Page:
Reflections on a Year of Wikimedia Conferences: Wikimania, WikiWomen Camp, and WikiIndaba.

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Sweet table at Wikimania 2023 (Mwintirew, CC BY-SA 4.0)

This year, I had the incredible opportunity to be part of three major Wikimedia conferences. The first was Wikimania, an annual conference organised by dedicated volunteers and hosted by the Wikimedia Foundation. It was held in Singapore from August 16th to 19th, 2023, with a focus on the theme “Diversity, Collaboration, and the Future.”

Next was Wiki Women Camp, a gathering uniting individuals who identify as women from various countries within the Wikimedia movement. This inspiring event took place from October 19th to 22nd, 2023, in New Delhi, revolving around the theme “Map Up, Rise Up.”

Finally, there was WikiIndaba, a regional conference designed for Africans both within and beyond the diaspora. This event took place from November 3rd to 5th, 2023, in Agadir, Morocco. The conference was centered around the theme “Tweeza: Empowering Africa through Knowledge Sharing and Collaboration.”

All these conferences buzzed with discussions, meetups, training sessions, workshops, and social activities. Each gathering provided me with unique insights and unforgettable moments, significantly enriching my understanding of the Wikimedia movement and its diverse projects.

Wikimania: Hubs and the Sweet Table Analogy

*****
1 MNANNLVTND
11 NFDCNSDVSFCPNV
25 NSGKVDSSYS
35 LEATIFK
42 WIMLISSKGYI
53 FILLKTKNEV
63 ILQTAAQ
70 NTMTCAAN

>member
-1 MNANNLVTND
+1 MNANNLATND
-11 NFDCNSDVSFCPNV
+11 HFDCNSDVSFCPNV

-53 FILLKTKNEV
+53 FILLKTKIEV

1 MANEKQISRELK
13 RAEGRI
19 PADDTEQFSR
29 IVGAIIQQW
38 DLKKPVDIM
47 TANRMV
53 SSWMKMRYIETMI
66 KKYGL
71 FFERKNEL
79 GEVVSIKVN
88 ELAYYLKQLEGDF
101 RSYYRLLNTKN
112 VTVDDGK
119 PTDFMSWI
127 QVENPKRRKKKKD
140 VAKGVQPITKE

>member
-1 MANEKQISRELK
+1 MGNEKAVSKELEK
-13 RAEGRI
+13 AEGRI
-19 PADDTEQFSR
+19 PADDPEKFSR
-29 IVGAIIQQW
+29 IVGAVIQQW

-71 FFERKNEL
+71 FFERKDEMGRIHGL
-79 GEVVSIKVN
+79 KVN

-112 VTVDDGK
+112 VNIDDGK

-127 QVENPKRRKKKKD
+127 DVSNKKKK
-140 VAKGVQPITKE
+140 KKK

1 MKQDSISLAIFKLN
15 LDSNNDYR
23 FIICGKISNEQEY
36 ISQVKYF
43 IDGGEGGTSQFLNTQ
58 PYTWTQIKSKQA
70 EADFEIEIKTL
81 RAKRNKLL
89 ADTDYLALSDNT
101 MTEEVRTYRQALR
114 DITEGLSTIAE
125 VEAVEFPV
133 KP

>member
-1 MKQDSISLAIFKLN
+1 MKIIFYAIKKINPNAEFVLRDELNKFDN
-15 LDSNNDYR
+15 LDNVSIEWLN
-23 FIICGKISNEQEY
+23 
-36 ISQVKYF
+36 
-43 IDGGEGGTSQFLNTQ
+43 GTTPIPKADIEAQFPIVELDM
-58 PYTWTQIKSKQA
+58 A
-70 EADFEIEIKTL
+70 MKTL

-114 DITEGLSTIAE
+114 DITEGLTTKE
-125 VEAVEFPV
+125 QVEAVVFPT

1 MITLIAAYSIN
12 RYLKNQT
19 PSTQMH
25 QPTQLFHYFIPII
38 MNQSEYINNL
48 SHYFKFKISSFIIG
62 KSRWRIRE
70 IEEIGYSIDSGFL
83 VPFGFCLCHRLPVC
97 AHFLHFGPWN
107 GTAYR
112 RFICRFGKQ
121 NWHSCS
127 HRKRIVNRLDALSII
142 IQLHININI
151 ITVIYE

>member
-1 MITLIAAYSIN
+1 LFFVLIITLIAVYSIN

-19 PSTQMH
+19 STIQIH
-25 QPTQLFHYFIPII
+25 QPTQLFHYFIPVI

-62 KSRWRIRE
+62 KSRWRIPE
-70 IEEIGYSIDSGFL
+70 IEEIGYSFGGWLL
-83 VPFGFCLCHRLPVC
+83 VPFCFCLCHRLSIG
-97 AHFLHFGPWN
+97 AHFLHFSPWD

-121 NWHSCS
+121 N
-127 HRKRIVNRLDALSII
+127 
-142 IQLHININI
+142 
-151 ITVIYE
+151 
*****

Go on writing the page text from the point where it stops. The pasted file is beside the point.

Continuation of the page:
One of the sessions that I was delighted to attend focused on the concept of “hubs.” This interactive and relaxed session allowed participants to exchange insights about hubs, effective strategies, and next steps. Two intriguing highlights emerged from the discussion.

First, an analogy was drawn to Marvel heroes like Spider-Man, Captain America, Iron Man, and Black Panther, who operated individually but united as the Justice League to tackle more significant challenges with greater impact. This metaphor illustrated the essence of a hub perfectly. Another participant likened a hub to a sweet table at Wikimania. Just as attendees bring diverse sweets from their countries to share, hubs gather different perspectives and ideas. An additional comment by a participant online stressed the importance of knowing where the “sweets table” is, which to me resonates with the idea that understanding a hub’s purpose, location, and involvement avenues is crucial. What do you make of these analogies?

The session also highlighted the need for the Movement Charter Drafting Committee (MCDC) to adopt a flexible approach, avoiding rigid guidelines for “hubbers.” I endorse this notion, believing that a balanced mix of both approaches would be valuable. Providing newcomers with guidelines while allowing flexibility for others to adapt to their unique situations is ideal, akin to the activity checklist offered by Wikimania organisers.The checklist serves as a helpful guide for newcomers, while experienced Wikimedians can optimise their participation beyond solely relying on it.